I entered the cinema expecting a fun documentary about a haunted house in Bulacan, but the horror stories that were told onscreen were more frightening than I ever imagined. Hearing the Malaya Lolas recall their tragic experiences that mostly included sexual abuse (in their pre-teens!) from Japanese soldiers during World War II was too much for my fragile heart.
One of the professors summed it up best when he said that these stories would soon be just a blip in our history and treated like urban legends. It was made more apparent by how obnoxious the crew were (intentionally?) portrayed here.
The filmmaker nonchalantly asked one lola if she was raped inside the same room with her sister (na parang nagtatanong lang kung anong ulam nila kanina). One of the crew members laughed when he presented the theory that some of the lolas probably had abortions. Made me want to strangle these insensitive millennials.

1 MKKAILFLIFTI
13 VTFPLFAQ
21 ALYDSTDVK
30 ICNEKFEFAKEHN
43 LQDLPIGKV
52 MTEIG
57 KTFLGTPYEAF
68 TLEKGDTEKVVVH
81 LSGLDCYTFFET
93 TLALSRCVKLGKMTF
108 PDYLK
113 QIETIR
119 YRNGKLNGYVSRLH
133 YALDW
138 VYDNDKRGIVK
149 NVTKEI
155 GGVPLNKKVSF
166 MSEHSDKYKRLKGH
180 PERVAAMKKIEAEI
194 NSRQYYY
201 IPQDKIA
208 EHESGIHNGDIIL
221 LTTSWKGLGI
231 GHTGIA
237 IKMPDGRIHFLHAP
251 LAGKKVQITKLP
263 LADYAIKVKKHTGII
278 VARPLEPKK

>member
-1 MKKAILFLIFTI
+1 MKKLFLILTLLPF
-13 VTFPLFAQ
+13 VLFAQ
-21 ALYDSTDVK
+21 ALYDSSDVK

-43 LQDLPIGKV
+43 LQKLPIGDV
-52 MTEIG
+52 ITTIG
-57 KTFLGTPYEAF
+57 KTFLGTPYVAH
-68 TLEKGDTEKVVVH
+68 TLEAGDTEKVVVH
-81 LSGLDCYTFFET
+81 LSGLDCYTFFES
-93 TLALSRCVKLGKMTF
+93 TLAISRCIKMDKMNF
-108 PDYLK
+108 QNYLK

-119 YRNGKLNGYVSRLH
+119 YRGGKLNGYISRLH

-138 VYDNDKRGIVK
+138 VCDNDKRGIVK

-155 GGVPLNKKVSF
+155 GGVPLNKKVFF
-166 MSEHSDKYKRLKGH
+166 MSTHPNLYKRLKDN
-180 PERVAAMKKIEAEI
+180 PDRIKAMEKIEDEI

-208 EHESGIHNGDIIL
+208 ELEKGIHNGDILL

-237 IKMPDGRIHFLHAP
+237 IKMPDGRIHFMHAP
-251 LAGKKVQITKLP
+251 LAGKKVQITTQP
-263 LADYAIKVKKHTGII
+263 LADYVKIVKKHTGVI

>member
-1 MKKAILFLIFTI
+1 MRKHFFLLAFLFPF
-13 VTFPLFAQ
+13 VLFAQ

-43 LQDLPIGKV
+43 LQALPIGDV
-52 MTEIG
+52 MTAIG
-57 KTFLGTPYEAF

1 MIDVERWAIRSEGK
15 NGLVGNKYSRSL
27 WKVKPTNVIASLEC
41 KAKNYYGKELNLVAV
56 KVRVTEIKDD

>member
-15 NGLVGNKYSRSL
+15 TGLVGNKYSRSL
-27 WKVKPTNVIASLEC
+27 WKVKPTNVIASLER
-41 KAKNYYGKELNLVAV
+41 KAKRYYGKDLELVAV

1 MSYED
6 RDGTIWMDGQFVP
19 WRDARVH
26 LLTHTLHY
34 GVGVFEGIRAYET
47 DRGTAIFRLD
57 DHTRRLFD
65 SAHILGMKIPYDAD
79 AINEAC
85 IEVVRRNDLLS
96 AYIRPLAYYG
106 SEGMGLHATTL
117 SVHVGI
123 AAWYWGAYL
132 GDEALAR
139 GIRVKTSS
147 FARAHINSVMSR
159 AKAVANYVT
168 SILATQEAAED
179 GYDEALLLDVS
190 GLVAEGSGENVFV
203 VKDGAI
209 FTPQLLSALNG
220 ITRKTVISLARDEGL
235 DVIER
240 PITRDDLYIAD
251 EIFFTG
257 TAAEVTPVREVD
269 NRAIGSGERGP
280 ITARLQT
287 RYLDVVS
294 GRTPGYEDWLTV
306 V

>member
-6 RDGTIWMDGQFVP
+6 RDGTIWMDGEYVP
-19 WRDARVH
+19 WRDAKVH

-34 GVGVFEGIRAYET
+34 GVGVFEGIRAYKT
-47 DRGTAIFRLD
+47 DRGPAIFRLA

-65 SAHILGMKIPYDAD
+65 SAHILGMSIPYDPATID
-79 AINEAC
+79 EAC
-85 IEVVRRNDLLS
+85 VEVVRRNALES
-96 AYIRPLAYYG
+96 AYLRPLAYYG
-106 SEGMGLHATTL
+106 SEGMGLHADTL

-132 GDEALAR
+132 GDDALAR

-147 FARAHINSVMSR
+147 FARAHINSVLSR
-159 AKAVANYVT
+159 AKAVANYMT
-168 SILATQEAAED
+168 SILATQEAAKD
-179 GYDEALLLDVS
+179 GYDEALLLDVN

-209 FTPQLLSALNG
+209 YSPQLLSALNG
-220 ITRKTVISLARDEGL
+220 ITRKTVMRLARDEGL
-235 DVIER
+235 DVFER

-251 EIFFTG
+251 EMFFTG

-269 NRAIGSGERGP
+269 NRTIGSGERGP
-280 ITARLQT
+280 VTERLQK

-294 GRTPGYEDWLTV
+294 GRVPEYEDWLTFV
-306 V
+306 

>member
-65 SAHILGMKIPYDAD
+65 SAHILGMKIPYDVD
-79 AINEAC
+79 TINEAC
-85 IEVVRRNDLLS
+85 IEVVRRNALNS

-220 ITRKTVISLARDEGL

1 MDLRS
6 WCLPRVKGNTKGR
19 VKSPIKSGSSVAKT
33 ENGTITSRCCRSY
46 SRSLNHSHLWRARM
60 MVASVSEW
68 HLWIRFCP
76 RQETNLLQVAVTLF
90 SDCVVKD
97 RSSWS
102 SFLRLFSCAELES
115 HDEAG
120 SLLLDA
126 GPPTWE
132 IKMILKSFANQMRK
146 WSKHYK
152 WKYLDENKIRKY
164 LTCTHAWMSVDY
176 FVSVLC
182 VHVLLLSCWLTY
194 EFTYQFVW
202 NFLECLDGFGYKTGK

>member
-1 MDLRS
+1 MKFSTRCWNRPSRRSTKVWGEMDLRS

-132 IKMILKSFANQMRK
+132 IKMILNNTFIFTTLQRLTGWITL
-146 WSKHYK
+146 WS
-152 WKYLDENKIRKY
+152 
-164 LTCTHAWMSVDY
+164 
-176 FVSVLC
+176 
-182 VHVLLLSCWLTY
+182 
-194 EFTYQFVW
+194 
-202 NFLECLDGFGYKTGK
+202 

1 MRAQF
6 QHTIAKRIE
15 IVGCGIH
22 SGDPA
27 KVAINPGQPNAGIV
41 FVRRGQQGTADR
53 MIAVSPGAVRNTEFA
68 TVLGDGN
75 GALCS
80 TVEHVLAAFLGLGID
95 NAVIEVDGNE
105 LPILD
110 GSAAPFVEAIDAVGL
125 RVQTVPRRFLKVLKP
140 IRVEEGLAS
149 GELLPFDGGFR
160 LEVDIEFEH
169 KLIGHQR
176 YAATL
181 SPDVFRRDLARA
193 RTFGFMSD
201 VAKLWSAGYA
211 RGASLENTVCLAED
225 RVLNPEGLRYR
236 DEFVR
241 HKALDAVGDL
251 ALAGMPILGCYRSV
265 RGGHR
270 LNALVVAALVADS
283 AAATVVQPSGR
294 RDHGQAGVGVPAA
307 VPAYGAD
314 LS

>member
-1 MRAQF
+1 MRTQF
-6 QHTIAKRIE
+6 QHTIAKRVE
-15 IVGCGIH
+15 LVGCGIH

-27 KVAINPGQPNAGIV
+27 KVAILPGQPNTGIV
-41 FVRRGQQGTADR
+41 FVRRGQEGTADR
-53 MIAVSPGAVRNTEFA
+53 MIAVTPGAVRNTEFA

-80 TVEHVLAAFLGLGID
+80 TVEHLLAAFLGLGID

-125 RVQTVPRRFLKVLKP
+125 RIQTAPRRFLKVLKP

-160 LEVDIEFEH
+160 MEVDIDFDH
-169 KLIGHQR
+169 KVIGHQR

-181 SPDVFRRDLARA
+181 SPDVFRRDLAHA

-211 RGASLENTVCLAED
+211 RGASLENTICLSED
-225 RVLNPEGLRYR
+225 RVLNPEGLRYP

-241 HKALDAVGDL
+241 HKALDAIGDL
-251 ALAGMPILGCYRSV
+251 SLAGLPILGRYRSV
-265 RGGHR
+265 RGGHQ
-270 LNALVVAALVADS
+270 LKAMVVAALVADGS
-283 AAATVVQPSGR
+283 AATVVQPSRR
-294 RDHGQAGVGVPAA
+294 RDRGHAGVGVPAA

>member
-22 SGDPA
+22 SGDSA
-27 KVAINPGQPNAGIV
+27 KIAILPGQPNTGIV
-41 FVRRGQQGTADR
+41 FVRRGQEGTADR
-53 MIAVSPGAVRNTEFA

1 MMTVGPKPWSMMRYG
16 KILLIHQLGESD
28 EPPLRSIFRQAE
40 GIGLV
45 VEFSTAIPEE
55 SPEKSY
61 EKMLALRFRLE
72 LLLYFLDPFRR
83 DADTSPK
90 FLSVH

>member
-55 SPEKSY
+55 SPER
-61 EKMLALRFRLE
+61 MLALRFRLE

It was a very powerful juxtaposition that probably would have been more effective if they had more stories to tell. Several scenes felt like fillers and that meandering ending didn’t really attain the intended impact.
Was this documentary exploitative or essential? Couldn’t it work as both?